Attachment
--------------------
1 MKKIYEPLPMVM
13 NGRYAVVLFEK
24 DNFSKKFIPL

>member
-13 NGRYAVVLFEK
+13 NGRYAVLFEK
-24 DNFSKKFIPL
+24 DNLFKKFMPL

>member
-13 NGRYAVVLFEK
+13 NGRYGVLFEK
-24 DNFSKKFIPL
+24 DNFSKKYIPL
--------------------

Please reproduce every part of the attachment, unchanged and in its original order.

1 MKKIYEPLPMVM
13 NGRYAVVLFEK
24 DNFSKKFIPL

>member
-13 NGRYAVVLFEK
+13 NGRYAVLFEK
-24 DNFSKKFIPL
+24 DNLFKKFMPL

>member
-13 NGRYAVVLFEK
+13 NGRYGVLFEK
-24 DNFSKKFIPL
+24 DNFSKKYIPL